At this point, most SMBs are at least somewhat familiar with laws like the Health Insurance Portability and Accountability Act and the Financial Services Modernization Act (better known as HIPAA and the Gramm-Leach-Bliley Act, respectively). Trouble is they're equally responsible for complying with a whole host of other, more obscure, regulations.
IT providers have a crucial role to play in helping clients understand and obey all government directives, not just the famous ones, according to Steve Moore, manager of human resource services for Insperity Inc., a Houston-based provider of personnel and operations services.
Moore cites the Electronic Communications Privacy Act as an example of the kind of regulation businesses can easily break without a channel partner's assistance. The 1986 law protects oral, wire, and electronic transmissions from unauthorized interception, and obliges companies that snoop on employee communications to do so only for legally allowable reasons. “It is permissible for a company to examine email, personal files on workplace computers, and other information residing on a company's network, as long as this activity does not constitute harassment, discrimination, or offensive or inappropriate conduct,” Moore states.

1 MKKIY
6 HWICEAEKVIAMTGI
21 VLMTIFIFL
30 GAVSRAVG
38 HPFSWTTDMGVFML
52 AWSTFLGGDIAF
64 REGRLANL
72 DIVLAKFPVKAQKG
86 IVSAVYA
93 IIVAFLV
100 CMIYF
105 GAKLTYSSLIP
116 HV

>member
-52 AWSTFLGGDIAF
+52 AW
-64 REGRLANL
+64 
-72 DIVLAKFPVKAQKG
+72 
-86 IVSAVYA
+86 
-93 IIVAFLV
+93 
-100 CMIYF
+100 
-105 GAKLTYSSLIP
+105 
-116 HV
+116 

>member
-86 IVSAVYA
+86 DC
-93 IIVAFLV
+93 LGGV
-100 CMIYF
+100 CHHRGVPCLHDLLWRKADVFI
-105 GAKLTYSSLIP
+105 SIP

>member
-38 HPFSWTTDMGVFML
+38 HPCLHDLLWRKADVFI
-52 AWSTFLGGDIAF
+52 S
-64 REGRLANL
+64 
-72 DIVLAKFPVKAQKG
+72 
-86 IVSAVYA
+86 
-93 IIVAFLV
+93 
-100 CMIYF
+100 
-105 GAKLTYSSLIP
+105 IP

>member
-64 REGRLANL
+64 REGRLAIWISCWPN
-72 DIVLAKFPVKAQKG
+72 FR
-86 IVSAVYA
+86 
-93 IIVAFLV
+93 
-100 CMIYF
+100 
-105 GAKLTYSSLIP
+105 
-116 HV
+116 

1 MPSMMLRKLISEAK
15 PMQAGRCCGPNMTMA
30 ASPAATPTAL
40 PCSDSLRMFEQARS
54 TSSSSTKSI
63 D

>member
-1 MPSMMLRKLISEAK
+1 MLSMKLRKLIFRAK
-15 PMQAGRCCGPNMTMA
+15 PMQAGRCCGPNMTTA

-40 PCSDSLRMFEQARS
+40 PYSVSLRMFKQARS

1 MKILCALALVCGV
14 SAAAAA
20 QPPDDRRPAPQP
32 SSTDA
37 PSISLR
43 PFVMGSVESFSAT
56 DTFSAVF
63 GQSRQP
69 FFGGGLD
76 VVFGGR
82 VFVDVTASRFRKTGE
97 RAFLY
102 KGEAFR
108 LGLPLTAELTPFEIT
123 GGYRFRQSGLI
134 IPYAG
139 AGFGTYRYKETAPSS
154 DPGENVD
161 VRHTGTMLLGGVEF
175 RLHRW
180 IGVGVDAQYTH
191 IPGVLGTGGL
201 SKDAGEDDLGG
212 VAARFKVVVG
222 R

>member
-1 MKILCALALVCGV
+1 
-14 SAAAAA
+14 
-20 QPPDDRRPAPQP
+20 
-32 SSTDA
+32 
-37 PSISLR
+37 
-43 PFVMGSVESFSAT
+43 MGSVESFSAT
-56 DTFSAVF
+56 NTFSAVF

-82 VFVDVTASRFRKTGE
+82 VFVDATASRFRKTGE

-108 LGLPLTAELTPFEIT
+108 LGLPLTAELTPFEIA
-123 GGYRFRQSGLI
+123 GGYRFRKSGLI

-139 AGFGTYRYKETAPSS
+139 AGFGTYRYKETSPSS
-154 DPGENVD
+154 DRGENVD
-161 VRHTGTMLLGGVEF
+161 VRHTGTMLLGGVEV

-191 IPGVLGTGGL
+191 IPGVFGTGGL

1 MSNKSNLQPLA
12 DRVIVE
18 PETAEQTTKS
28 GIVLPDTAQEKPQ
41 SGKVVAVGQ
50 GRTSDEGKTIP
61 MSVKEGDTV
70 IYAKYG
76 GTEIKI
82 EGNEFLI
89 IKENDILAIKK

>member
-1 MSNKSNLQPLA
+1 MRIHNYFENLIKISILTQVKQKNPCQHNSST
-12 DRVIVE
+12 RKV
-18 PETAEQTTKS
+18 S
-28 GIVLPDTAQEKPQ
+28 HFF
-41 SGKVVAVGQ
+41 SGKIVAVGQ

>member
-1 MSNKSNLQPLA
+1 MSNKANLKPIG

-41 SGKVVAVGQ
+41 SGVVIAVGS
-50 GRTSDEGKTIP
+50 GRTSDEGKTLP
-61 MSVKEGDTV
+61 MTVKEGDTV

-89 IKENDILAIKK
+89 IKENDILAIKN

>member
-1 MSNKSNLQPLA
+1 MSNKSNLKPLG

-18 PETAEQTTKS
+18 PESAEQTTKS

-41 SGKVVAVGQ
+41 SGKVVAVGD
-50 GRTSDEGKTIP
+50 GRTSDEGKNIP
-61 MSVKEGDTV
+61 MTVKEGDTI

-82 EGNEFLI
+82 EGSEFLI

Helping keep technology usage policies within legal bounds is another way channel pros can aid their customers, Moore adds. “Too often, companies violate federal labor laws because of overly broad or vague policies, such as those addressing what an employee can or cannot say on social media sites or blogs,” he says.
Efforts by federal, state, and local governments to tax Web-based services could soon pose an ever greater regulatory challenge for end users, according to Jonathan Marashlian, a partner at Marashlian & Donahue LLC, a McLean, Va.-based law firm serving the communications industry.
“Tax and fee compliance is a major issue, and it's only going to become more prominent as more and more consumers migrate to the cloud while governments are simultaneously straining to tap sources of tax revenue to fill their coffers,” Marashlian says.
That most Internet traffic crosses state lines only complicates matters further, he adds. “Complying with multistate, multilocality transaction taxes and regulatory fees requires a combination of professional services assistance, tax calculation software, and in many instances, the outsourcing of remittance and compliance due to the sheer volume and complexity of the task,” Marashlian notes. Ignore that responsibility, though, and you could all too easily find yourself dragged into a client's audit or enforcement action.
Of course, helping customers meet the full range of their compliance requirements would be significantly easier if details on those obligations were available someplace central and searchable, and maybe someday they will be. Until then, your attorney and peers are likely to be the best resources to consult for advice and information.